Zolmitriptan Nasal Spray May Improve Some Migraine Symptoms Among Pediatric Patients

Although high-dose zolmitriptan nasal spray was not associated with complete pain relief at 2 hours among pediatric patients with migraine headache, patients reported improvement in headache following treatment.

High-dose zolmitriptan nasal spray was not found to be associated with complete pain relief at 2 hours among pediatric patients with migraine headache; however, some improvement in migraine symptoms was reported by the study participants. These findings from a phase 3, randomized, double-blind, placebo-controlled, crossover trial were published in Headache.

Patients (N=300) aged 6 to 11 years who experienced at least 2 monthly attacks of migraine without aura lasting at least 3 hours were recruited at 48 centers in the United States between 2017 and 2020. During a run-in period, the patients were to receive treatment with 1 dose of placebo approximately 20 minutes after the headache pain reached moderate or severe intensity. The patients who did not respond to treatment with placebo (n=168) were then randomly assigned to receive 1 of 2 sequences of placebo or zolmitriptan nasal spray crossover treatments to treat 1 migraine attack during a 6-week period. Patients in the zolmitriptan nasal spray cohort who weighed less than 50 kg were further assigned in a 5:1 ratio to receive zolmitriptan nasal spray 2.5 mg or zolmitriptan nasal spray 1 mg, and those weighting 50 kg or greater were assigned in a 5:1 ratio to receive zolmitriptan nasal spray 5 mg or zolmitriptan nasal spray 2.5 mg. The primary efficacy endpoint was the proportion of patients who were pain-free 2 hours after the administration of treatment. The state of being pain-free was defined as a pain score of 0 without rescue medication or sleep.

The mean age of patients in the run-in portion of the trial was 9.0 (standard deviation [SD], 1.5) years, 58.00% were White, the average age of onset of migraine attacks was 6.3 (SD, 2.0) years, and patients experienced an average of 5.1 (SD, 2.6) migraines each month.

Compared with placebo, high-dose zolmitriptan nasal spray was not found to be associated with pain-free status 2 hours postdose (odds ratio [OR], 1.51; 95% CI, 0.96-2.38; P =.0777).

[D]espite the fact that the primary endpoint was not achieved, ZNS treatment may provide clinically relevant benefit in this younger population.

High-dose zolmitriptan nasal spray improved the secondary endpoints of pain-free status 1 hour postdose (OR, 2.14; P =.0459), headache response 1 hour postdose (OR, 2.09; P =.0040), no phonophobia 2 hours postdose (OR, 1.92; P =.0017), headache response 30 minutes postdose (OR, 1.88; P =.0274), sustained headache response at 2 to 24 hours (OR, 1.84; P =.0056), no photophobia 2 hours postdose (OR, 1.82; P =.0088), headache response 2 hours postdose (OR, 1.75; P =.0090), sustained pain-free response at 2 to 24 hours (OR, 1.66; P =.0375), no phonophobia 1 hour postdose (OR, 1.55; P =.0273), and no photophobia 1 hour postdose (OR, 1.54; P =.0373) compared with placebo.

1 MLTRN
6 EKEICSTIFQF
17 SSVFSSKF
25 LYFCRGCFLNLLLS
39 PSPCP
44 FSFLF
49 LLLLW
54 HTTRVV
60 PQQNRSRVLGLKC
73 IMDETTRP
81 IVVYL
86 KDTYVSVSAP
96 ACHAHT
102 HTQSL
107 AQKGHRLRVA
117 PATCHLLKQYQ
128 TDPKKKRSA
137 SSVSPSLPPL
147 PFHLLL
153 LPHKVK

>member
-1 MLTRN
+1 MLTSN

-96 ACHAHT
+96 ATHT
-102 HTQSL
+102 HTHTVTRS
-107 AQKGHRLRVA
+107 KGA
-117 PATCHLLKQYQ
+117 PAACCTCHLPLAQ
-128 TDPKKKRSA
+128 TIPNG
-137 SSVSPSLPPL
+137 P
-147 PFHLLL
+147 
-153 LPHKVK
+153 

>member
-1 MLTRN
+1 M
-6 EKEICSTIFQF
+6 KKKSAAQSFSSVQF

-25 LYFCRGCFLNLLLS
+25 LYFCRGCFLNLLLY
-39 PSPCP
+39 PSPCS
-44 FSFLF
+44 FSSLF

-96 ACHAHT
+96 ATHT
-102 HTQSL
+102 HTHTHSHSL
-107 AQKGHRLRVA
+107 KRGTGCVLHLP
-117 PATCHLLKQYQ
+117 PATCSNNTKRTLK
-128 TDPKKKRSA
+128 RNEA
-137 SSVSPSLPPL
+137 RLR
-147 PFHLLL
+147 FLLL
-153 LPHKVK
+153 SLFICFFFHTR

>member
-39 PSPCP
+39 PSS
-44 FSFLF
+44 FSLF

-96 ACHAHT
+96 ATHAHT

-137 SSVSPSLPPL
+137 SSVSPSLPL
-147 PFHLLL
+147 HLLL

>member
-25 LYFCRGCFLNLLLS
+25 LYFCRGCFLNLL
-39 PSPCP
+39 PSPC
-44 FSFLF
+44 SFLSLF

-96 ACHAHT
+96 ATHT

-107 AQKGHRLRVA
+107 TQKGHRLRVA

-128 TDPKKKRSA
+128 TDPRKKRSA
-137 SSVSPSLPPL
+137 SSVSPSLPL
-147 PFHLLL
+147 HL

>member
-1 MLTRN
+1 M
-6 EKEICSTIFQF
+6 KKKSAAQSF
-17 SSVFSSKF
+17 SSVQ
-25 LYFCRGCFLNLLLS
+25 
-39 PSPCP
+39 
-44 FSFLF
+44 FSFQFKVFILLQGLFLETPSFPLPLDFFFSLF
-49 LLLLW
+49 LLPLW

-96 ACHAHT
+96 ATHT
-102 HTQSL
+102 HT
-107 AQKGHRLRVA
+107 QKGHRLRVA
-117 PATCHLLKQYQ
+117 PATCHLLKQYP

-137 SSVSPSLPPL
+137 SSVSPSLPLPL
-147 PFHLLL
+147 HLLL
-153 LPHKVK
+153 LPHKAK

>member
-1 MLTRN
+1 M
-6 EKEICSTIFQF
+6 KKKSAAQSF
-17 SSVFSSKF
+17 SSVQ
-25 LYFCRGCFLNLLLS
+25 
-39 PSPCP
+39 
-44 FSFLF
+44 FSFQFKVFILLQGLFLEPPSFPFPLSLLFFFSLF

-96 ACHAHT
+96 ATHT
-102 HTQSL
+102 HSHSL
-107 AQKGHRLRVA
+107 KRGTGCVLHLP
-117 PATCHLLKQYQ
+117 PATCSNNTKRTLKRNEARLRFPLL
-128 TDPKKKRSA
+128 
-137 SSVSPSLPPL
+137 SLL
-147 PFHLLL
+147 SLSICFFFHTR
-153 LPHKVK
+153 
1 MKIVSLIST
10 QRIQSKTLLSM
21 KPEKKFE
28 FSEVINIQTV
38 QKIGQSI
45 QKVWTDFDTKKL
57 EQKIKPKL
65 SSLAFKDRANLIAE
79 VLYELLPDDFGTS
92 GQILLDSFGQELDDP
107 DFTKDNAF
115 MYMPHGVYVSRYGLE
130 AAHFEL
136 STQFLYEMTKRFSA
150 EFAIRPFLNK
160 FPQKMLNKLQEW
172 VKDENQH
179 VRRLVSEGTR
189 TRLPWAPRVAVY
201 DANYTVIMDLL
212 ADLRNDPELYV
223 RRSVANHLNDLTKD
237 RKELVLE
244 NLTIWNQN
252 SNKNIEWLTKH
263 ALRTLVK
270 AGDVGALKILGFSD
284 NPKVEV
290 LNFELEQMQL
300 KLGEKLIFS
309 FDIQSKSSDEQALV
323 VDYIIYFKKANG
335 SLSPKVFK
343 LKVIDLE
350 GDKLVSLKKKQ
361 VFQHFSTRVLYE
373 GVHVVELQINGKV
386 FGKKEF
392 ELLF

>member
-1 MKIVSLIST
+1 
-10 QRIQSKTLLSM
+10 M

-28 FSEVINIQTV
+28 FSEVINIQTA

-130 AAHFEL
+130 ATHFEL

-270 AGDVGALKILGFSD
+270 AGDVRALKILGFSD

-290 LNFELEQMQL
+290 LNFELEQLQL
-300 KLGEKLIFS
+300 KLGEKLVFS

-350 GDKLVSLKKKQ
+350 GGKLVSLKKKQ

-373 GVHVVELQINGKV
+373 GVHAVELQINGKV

A total of 135 patients chose to enter a 6-month open-label extension period during which time 11.1% of patients were reported to be pain free 2 hours following treatment with zolmitriptan nasal spray.

Treatment-emergent adverse events reported by recipients of zolmitriptan nasal spray in the double-blind period of the study included abdominal pain (n=1), a burning sensation (n=1), syncope (n=1), and throat irritation (n=1). During the extension period, 15 treatment-emergent adverse events reported, of which influenza, diarrhea, nausea, vomiting, viral pharyngitis, and somnolence were the most common.

A major limitation of this study was that it was underpowered to detect significant differences in the primary endpoint.

The authors of this study found that zolmitriptan nasal spray did not meet the primary endpoint of achieving pain-free status 2 hours postdose among pediatric patients with migraine without aura; however, multiple secondary pain endpoints were met. The study authors concluded, “Photophobia, phonophobia, nausea, and vomiting are an integral part of migraine as per ICHD criteria. Thus, despite the fact that the primary endpoint was not achieved, ZNS treatment may provide clinically relevant benefit in this younger population.”

Disclosure: This study was funded by AstraZeneca. All study authors declared affiliations with biotech, pharmaceutical, and/or device companies. Please see the original reference for a full list of authors’ disclosures.

This article originally appeared on Clinical Pain Advisor

References:

Yonker ME, McVige J, Zeitlin L, Visser H. A multicenter, randomized, double-blind, placebo-controlled, crossover trial to evaluate the efficacy and safety of zolmitriptan nasal spray for the acute treatment of migraine in patients aged 6 to 11 years, with an open-label extension. Headache. 2022;62(9):1207-1217. doi:10.1111/head.14391